I’m now hooked :)

It has taken me a few weeks, but my needs at home are so basic that I’ve quickly adapted to the iWork interface. The only thing that gave me grief is border styling in Numbers, but I think I’m getting the hang of it.

It’s a different and far more basic approach to Office application design, but one that focuses on making document creation easy rather than cramming itself full of features. Fairly typical of Apple software, really ;)

The biggest win, in my eyes, is the memory usage. I still haven’t lost the amazement of running Safari, iTunes and Mail at the same time on 512mb ram without any noticable system lag. Apple have taken the same philosophy with their Office apps, and I couldn’t be happier.

The only time it starts lagging is when I leave Safari + Mail open and run both Pages and Numbers with large documents. Even so, it wasn’t until I upgraded to 2gb ram that my Windows box was happy with that much running.

I just… I’m sold. All this for around 15% of the cost of MS Office.

I think 3 huge posts in the space of a week is enough. It’s not that I had them built up from a month of silence, I’ve just had a lot to say about topics that came up recently :)

And just because I don’t want to make a new post about it, some fun news.

I noticed as I wrote my Awaken post last night that the MacHeist front page had changed to “coming soon”, and this morning I woke up to two new software keys sitting in my inbox! It turns out that the fantastic MacHeist bundle I picked up in April has been re-released with three new apps, and because it’s the same price they managed to extend the deal for existing bundle purchasers. The new apps make it even more of a steal:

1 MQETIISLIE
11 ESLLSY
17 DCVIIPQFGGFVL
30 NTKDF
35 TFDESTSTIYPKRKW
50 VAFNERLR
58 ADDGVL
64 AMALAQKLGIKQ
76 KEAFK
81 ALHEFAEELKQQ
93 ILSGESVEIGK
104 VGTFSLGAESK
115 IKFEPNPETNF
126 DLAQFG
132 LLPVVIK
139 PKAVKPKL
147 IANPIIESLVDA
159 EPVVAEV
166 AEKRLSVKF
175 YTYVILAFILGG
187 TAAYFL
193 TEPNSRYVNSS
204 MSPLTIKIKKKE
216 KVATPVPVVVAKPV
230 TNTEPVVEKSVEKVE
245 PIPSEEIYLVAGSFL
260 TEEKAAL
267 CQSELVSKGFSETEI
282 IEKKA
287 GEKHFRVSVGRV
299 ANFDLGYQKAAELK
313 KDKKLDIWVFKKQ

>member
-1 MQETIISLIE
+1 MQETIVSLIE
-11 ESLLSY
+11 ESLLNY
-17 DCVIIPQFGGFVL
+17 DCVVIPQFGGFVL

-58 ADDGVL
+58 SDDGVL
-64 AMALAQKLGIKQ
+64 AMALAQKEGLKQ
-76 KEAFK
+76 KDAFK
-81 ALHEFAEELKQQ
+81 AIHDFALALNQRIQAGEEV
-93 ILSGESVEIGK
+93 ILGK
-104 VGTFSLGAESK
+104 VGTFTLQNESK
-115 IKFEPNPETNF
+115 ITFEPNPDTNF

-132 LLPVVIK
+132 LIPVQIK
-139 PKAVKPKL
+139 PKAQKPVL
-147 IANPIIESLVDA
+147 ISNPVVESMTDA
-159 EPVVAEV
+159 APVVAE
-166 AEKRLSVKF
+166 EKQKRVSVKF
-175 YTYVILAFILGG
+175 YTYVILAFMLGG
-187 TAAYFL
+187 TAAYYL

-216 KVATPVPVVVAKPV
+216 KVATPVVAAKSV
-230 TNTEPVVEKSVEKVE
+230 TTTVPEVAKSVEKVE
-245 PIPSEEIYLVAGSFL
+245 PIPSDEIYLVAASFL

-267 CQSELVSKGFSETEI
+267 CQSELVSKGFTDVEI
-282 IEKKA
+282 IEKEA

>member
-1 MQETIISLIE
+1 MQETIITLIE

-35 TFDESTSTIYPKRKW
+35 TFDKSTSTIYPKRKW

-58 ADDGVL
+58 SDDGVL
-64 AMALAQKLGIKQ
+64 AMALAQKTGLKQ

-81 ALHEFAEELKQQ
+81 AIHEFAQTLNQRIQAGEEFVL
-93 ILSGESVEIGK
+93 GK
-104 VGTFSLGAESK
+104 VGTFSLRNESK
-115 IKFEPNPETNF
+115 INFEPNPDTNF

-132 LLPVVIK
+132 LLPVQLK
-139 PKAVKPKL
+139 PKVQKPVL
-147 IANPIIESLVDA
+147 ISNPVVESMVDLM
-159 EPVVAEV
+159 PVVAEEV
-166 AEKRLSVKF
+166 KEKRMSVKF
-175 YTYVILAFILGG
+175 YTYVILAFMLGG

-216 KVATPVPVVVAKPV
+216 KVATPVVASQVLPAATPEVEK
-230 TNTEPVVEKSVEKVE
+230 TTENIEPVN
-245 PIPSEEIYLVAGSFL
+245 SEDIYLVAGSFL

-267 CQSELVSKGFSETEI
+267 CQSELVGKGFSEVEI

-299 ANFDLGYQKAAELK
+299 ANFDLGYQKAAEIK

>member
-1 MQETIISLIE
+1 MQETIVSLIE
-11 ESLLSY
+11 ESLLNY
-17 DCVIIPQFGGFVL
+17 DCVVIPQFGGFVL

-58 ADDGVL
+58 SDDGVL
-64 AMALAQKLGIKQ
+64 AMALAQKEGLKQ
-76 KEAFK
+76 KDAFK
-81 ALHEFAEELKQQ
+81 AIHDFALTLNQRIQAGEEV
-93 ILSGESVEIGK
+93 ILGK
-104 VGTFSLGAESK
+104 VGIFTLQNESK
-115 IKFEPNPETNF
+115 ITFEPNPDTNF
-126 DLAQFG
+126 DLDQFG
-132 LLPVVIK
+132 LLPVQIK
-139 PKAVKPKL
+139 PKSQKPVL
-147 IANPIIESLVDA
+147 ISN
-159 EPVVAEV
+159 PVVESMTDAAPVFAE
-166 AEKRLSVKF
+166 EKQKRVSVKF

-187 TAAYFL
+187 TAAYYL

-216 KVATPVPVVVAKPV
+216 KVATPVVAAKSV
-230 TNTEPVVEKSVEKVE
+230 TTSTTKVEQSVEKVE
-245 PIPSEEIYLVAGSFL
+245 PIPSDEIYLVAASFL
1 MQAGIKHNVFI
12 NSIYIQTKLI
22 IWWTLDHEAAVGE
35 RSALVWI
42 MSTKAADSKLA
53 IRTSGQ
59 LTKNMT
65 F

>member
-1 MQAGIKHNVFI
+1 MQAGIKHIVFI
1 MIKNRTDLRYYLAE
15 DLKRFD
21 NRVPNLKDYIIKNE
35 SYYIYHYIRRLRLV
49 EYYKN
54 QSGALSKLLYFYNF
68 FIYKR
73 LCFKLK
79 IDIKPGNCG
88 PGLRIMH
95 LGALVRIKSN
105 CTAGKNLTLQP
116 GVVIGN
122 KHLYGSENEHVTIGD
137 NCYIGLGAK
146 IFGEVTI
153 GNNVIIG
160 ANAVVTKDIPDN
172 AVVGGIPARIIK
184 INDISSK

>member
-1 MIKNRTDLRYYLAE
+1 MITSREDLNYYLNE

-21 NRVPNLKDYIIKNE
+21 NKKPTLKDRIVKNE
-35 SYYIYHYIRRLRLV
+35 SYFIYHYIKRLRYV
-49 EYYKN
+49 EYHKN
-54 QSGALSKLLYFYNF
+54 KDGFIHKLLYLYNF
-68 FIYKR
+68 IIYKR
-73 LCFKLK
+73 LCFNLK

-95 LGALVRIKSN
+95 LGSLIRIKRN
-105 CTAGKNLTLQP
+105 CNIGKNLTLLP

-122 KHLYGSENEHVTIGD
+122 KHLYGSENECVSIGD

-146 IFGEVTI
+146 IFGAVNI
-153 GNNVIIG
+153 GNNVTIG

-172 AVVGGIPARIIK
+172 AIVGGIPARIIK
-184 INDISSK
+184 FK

• VectorDesigner (woot I don’t own any OSX graphic tools)
  • TextExpander (read about this on DaringFireball, didn’t want to pay full price)
  • SoundStudio (if it gets unlocked)

The bundle is packed full of useful stuff, particularly for new OS X users. I haven’t tried the new apps yet but out of the others I use them all except for:

  • The games (they’re old and obviously released into the bundle as advertising, Enigmo was one of the games ported to iPhone for the WWDC 08 keynote)
  • iClip (it’s sluggish on 512mb ram)
  • DEVONthink (I’ve been looking for an excuse to use it though)

So by the time I buy a new mac, I’ll be using every app except the games. Even if you’re not a new mac user, for my money there are some very handy tools (CoverSutra, Awaken, XSlimmer, WriteRoom) that don’t have any good free equivalent and would cost more than the $50 bundle price just by themselves. VictorDesigner and SoundStudio are both worth more than the bundle price alone, so if you can make use of either one it becomes a no-brainer.

And to top it all off $12 of your money will go to charity. Pick it up now to help guarantee SoundStudio for everyone :D